Nauzer K Bharucha, Times News Network, April 9 2018
There is no single salt pan plot in Mumbai which is 1,000 acres. This opens up the possibility of allowing development on salt pans in the city since the Centre says that only contiguous land over 1,000 acres can be now defined as wetland, say government sources.
The issue was discussed during a meeting held by the state’s chief secretary soon after the directive for a new survey of salt pans came from the Union environment ministry. “MMRDA has started the survey,” said a senior official.
Three years ago, chief minister Devendra Fadnavis had announced that 600 acres of Mumbai’s salt pans could be used to build affordable homes. In 2016, MMRDAsurveyed all salt pan parcels and established that barely 25 acres of such land—a negligible 0.5%—is developable. Worse, these pockets are not contiguous, but are in bits and pieces in different locations of the eastern suburbs.
The survey found that large swathes of salt pans cannot be built upon as they are wetland or covered with mangroves. Some expanses are encroached by slums and buildings while other plots are under litigation and title disputes. After the report was submitted, a senior government official had told TOI that there could be no scope to prepare a master plan for housing on salt pan land. “The Centre will have to change the rules to allow construction,” he had said. Coastal Regulation Zone (CRZ) norms ban construction near wetland and mangroves.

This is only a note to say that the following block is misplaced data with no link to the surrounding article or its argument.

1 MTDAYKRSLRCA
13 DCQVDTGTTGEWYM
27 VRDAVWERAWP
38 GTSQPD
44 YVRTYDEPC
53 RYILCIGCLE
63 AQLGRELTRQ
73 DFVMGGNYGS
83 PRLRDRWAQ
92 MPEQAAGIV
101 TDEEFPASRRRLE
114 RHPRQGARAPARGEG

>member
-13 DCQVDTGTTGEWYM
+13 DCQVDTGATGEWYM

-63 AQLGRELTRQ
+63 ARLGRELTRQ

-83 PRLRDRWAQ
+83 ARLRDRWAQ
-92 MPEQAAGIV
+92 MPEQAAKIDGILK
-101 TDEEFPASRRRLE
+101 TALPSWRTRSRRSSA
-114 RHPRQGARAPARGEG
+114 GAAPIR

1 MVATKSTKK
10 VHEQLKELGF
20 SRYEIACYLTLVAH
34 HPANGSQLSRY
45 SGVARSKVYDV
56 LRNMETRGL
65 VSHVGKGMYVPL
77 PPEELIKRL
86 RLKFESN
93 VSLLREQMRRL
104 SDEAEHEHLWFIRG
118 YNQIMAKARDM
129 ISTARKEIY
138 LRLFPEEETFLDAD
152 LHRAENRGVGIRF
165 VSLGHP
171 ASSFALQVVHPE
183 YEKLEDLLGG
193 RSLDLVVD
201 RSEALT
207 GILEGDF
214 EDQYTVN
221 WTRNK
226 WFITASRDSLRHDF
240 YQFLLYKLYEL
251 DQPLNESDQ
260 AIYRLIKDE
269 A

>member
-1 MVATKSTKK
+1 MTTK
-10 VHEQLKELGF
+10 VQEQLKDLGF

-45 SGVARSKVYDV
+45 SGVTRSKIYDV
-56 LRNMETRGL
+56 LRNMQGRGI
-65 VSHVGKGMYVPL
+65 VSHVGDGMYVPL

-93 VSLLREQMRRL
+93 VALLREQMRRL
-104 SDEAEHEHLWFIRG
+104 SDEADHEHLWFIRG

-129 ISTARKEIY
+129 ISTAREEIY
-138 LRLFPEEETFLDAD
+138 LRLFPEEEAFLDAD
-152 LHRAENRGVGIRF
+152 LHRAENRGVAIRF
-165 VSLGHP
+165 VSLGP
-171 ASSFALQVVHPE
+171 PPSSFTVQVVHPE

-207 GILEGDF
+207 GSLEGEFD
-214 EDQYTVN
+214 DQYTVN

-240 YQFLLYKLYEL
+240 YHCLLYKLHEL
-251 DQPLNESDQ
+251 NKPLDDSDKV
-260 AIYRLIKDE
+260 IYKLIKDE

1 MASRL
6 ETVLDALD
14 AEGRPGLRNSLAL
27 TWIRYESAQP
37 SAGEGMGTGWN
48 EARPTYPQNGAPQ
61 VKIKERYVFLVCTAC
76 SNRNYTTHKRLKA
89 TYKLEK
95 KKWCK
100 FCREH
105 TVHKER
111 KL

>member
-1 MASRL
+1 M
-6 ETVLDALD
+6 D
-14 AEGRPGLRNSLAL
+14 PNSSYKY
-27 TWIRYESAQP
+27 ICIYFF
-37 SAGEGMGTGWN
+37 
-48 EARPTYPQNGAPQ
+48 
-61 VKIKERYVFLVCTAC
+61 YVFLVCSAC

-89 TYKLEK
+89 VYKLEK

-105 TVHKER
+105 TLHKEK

Environmentalists say notwithstanding the environment ministry’s move to open up salt pans for development, these sprawls are still protected under the existing laws. Debi Goenka of the Conservation Action trust said all salt pans fall under CRZ and the Wetland Rules of 2017 exclude all areas that fall under CRZ. “Salt pans are still categorized as CRZ 1 as per the 2011 CRZ notification. Since salt pans fall within the high tide line and low tide line, there is no question of any building proposal being permitted in these areas,” he said.
The sprawling salt pans act as a natural buffer along Mumbai’s coastline and are part of a contiguous ecosystem that includes estuaries, wetlands and mangroves. They are free of human habitation and afford the last few tracts of open space and clean air available around the city.
Private salt works and land were in existence prior to the advent of the Portuguese and Marathas in the former Bombay and Salsette islands. They existed in Thane, Panvel, Uran, Trombay and Chembur.